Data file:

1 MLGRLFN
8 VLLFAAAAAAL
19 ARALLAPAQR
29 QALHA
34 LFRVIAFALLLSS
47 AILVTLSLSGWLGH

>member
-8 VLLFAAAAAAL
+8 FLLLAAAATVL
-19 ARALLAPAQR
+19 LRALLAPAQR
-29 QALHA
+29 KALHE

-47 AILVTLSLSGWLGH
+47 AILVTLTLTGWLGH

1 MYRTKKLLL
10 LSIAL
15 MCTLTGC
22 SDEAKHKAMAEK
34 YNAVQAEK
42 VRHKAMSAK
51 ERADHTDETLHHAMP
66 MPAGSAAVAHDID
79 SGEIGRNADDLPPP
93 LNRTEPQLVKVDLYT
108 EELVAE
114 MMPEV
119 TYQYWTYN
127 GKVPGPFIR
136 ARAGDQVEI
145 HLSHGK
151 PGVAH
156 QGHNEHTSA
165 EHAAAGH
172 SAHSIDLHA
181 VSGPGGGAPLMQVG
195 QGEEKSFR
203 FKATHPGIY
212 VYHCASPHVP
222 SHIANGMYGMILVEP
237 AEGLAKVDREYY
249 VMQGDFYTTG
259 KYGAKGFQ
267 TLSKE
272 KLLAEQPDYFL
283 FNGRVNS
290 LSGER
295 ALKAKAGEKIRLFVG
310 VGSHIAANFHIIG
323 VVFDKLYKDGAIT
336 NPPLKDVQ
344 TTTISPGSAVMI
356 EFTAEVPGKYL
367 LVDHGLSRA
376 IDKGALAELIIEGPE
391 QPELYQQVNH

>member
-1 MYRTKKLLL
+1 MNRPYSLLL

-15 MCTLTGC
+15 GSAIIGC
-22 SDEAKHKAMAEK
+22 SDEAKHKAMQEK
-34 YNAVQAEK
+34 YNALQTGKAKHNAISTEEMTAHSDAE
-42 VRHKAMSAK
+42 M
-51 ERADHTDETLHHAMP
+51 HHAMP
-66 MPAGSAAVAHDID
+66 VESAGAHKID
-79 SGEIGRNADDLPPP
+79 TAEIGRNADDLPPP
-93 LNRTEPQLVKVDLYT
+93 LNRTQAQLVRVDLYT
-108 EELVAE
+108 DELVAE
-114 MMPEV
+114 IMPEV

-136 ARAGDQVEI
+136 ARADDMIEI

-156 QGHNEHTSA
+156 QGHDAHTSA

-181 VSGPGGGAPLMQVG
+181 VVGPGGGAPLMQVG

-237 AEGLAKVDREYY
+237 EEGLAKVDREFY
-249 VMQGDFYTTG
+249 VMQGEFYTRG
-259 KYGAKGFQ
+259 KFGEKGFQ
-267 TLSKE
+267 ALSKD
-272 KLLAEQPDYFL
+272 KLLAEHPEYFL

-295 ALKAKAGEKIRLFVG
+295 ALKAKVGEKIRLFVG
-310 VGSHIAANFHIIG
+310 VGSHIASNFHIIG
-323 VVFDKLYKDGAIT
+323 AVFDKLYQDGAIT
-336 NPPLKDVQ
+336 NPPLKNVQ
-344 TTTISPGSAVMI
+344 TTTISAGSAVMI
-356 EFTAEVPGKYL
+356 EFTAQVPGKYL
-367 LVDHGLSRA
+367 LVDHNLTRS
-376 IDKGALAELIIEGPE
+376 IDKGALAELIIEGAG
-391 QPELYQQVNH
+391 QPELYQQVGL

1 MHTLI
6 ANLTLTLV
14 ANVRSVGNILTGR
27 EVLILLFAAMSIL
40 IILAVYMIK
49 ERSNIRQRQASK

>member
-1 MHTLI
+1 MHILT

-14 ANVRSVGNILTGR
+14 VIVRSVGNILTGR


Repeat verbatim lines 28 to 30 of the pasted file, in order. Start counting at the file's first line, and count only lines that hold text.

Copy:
119 TYQYWTYN
127 GKVPGPFIR
136 ARAGDQVEI